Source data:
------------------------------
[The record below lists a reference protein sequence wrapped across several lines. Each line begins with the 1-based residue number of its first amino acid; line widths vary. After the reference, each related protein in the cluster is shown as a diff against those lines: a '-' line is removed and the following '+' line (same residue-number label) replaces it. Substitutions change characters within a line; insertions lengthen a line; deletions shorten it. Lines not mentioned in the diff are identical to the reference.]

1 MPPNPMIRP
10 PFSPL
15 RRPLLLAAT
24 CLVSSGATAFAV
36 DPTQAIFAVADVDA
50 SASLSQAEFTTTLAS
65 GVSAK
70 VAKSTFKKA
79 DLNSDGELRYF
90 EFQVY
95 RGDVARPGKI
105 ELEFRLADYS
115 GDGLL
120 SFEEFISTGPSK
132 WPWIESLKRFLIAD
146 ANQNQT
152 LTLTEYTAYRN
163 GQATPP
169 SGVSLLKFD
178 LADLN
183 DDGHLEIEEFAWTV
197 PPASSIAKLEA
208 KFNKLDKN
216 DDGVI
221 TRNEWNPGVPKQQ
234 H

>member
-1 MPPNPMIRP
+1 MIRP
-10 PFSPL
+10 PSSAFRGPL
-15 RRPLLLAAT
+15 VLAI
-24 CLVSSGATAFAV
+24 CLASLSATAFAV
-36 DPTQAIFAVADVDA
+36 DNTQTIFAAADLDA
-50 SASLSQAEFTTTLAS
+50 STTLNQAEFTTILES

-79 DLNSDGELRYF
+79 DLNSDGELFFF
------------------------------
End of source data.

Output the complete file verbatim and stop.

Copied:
[The record below lists a reference protein sequence wrapped across several lines. Each line begins with the 1-based residue number of its first amino acid; line widths vary. After the reference, each related protein in the cluster is shown as a diff against those lines: a '-' line is removed and the following '+' line (same residue-number label) replaces it. Substitutions change characters within a line; insertions lengthen a line; deletions shorten it. Lines not mentioned in the diff are identical to the reference.]

1 MPPNPMIRP
10 PFSPL
15 RRPLLLAAT
24 CLVSSGATAFAV
36 DPTQAIFAVADVDA
50 SASLSQAEFTTTLAS
65 GVSAK
70 VAKSTFKKA
79 DLNSDGELRYF
90 EFQVY
95 RGDVARPGKI
105 ELEFRLADYS
115 GDGLL
120 SFEEFISTGPSK
132 WPWIESLKRFLIAD
146 ANQNQT
152 LTLTEYTAYRN
163 GQATPP
169 SGVSLLKFD
178 LADLN
183 DDGHLEIEEFAWTV
197 PPASSIAKLEA
208 KFNKLDKN
216 DDGVI
221 TRNEWNPGVPKQQ
234 H

>member
-1 MPPNPMIRP
+1 MIRP
-10 PFSPL
+10 PSSAFRGPL
-15 RRPLLLAAT
+15 VLAI
-24 CLVSSGATAFAV
+24 CLASLSATAFAV
-36 DPTQAIFAVADVDA
+36 DNTQTIFAAADLDA
-50 SASLSQAEFTTTLAS
+50 STTLNQAEFTTILES

-79 DLNSDGELRYF
+79 DLNSDGELFFF